Leon Black plans to step down as chief executive of Apollo Global Management Inc. after an independent review revealed larger-than-expected payments to disgraced financier Jeffrey Epstein that it nevertheless deemed justified.
The monthslong review by Dechert LLP found no evidence that Mr. Black was involved in the criminal activities of the late Epstein, who was indicted in 2019 on federal sex-trafficking charges involving underage girls, according to the law firm’s report, which was disclosed in a securities filing Monday.
In its report, Dechert found the fees that the billionaire had paid Epstein were for legitimate advice on trust- and estate-tax planning that proved to be of significant value to Mr. Black and his family. Mr. Black paid Epstein a total of $148 million, plus a $10 million donation to his charity—far more than was previously known.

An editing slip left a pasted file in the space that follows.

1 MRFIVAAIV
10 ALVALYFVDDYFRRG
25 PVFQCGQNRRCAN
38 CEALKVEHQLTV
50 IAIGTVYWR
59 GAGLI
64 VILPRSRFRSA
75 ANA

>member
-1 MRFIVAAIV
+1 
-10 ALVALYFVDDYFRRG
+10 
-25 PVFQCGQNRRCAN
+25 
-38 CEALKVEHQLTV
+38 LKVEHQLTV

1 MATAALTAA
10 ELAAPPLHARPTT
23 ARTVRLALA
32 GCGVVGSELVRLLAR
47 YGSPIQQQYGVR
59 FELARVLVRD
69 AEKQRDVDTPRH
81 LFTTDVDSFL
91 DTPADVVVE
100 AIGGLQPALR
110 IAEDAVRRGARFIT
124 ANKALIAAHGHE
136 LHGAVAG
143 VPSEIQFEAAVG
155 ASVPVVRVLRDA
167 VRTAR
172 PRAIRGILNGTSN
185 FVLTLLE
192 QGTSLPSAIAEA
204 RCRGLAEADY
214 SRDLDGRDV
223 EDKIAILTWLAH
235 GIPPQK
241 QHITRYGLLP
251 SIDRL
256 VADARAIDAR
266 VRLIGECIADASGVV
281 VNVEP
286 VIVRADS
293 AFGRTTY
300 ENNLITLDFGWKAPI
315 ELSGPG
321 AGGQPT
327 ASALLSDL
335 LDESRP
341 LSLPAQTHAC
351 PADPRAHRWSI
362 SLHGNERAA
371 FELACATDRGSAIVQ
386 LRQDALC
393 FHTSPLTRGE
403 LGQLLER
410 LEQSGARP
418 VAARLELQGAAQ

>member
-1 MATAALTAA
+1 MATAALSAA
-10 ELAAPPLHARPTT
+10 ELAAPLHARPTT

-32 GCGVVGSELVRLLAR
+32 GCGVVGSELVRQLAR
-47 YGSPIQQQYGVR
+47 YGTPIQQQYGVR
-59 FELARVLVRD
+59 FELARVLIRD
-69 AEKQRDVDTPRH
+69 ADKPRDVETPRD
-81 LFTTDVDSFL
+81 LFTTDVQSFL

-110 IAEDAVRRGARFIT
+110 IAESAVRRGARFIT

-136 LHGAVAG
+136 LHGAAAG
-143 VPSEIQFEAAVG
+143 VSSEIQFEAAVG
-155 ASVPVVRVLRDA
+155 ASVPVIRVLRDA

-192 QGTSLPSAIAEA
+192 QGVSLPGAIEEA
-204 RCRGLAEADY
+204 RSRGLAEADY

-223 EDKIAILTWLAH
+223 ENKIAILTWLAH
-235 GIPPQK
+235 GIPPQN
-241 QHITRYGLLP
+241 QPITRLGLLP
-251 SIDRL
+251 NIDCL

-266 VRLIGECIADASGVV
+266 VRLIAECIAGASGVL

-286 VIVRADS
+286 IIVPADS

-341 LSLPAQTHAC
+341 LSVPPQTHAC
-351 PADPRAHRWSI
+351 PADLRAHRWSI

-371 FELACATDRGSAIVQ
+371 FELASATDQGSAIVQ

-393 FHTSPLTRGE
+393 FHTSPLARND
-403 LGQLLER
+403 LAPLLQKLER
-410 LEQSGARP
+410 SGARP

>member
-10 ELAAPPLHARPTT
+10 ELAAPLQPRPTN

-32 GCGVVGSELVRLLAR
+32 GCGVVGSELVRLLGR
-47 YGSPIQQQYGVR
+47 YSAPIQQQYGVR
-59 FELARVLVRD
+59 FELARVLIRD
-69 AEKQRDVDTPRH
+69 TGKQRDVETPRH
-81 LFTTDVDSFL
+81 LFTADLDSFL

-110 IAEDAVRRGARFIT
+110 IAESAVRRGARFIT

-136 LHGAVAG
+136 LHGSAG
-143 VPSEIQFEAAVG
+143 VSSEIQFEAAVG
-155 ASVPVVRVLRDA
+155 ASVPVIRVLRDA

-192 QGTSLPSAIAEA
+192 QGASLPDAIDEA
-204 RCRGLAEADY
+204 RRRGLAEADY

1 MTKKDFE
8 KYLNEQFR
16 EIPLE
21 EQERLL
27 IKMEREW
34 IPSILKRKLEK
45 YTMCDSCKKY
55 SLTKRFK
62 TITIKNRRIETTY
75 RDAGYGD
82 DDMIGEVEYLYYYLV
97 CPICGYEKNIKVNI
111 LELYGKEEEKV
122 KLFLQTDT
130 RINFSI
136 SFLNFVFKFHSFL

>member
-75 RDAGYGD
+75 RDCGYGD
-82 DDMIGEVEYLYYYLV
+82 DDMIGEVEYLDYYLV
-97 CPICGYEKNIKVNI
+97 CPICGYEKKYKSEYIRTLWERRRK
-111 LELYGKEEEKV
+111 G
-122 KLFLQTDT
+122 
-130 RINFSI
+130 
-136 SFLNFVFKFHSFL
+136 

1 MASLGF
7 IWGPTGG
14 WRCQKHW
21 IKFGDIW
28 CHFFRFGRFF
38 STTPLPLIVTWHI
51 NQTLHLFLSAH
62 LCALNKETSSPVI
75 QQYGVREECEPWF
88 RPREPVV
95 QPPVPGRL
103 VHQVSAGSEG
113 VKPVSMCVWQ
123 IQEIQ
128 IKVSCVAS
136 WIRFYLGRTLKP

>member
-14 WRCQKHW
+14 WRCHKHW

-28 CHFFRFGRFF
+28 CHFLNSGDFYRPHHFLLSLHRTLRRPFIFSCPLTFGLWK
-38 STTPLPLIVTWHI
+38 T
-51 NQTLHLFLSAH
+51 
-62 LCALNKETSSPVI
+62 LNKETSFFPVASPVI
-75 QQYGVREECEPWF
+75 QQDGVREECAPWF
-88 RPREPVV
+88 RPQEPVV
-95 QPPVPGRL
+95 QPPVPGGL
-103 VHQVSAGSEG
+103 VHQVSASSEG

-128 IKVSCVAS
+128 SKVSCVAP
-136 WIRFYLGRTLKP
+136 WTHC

Mr. Black wrote in a letter to Apollo’s fund investors that he would cede the role of CEO to co-founder Marc Rowan on or before his 70th birthday on July 31 while retaining the role of chairman. In the letter, which was also disclosed in the securities filing, Mr. Black detailed other governance changes he is recommending to the board, including the appointment of more independent directors and the elimination of Apollo’s dual-class share structure.
The Wall Street Journal had earlier reported on the contents of the report and letter.